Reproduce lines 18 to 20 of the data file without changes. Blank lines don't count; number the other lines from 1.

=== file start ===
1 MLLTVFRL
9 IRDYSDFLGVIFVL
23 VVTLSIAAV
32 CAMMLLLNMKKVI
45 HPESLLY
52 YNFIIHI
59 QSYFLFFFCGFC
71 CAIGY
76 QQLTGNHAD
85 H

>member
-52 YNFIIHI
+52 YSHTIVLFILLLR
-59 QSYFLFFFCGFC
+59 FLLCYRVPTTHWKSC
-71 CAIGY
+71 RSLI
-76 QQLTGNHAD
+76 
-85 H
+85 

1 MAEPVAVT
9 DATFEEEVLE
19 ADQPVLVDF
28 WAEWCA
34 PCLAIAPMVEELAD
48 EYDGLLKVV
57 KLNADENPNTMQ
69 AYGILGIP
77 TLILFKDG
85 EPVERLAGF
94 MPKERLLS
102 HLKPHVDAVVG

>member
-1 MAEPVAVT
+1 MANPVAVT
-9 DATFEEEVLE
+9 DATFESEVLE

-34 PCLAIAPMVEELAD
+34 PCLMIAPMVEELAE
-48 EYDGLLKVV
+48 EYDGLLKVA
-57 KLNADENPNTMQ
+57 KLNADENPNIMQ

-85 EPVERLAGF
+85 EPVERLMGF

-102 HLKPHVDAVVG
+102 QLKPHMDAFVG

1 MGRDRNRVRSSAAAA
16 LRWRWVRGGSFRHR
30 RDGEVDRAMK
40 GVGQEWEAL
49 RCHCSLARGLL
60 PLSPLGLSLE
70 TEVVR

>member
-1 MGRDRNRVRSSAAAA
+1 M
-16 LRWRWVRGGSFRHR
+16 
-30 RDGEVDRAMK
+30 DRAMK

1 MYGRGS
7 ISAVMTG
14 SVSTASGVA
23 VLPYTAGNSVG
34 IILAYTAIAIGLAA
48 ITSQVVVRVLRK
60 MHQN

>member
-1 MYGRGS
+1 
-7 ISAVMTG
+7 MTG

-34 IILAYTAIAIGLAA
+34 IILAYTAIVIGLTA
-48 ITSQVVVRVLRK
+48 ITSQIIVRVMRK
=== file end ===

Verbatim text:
-76 QQLTGNHAD
+76 
-85 H